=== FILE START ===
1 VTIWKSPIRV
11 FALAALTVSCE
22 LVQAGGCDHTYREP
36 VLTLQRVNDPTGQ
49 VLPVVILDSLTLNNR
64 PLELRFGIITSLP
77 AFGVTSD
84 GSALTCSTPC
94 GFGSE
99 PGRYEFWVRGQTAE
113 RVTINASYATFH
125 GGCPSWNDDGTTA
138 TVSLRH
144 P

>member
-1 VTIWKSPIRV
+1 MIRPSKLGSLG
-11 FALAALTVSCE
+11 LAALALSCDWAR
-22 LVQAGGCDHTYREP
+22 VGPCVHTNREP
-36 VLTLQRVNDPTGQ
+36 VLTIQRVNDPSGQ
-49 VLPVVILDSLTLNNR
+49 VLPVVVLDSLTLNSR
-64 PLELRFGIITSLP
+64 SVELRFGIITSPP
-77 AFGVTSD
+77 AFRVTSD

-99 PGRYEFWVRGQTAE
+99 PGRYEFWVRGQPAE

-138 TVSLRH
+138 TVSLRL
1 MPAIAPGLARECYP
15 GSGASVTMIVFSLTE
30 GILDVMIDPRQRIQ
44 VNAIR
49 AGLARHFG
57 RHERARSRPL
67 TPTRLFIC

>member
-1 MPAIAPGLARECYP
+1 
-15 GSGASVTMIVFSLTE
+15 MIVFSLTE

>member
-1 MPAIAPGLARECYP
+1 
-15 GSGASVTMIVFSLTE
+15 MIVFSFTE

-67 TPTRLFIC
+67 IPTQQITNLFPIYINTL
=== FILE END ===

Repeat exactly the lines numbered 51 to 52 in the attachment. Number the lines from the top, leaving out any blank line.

-67 TPTRLFIC
+67 IPTQQITNLFPIYINTL